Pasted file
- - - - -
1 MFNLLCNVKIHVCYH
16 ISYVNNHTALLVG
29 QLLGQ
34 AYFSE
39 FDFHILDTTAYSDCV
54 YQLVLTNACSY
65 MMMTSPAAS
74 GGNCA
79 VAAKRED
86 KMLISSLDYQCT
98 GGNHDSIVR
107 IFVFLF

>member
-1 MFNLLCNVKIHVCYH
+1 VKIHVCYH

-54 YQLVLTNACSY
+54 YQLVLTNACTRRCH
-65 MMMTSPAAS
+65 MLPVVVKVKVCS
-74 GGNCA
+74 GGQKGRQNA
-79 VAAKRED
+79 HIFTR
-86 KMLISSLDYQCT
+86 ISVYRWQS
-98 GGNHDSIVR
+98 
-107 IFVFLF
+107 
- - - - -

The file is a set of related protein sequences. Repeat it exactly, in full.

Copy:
1 MFNLLCNVKIHVCYH
16 ISYVNNHTALLVG
29 QLLGQ
34 AYFSE
39 FDFHILDTTAYSDCV
54 YQLVLTNACSY
65 MMMTSPAAS
74 GGNCA
79 VAAKRED
86 KMLISSLDYQCT
98 GGNHDSIVR
107 IFVFLF

>member
-1 MFNLLCNVKIHVCYH
+1 VKIHVCYH

-54 YQLVLTNACSY
+54 YQLVLTNACTRRCH
-65 MMMTSPAAS
+65 MLPVVVKVKVCS
-74 GGNCA
+74 GGQKGRQNA
-79 VAAKRED
+79 HIFTR
-86 KMLISSLDYQCT
+86 ISVYRWQS
-98 GGNHDSIVR
+98 
-107 IFVFLF
+107 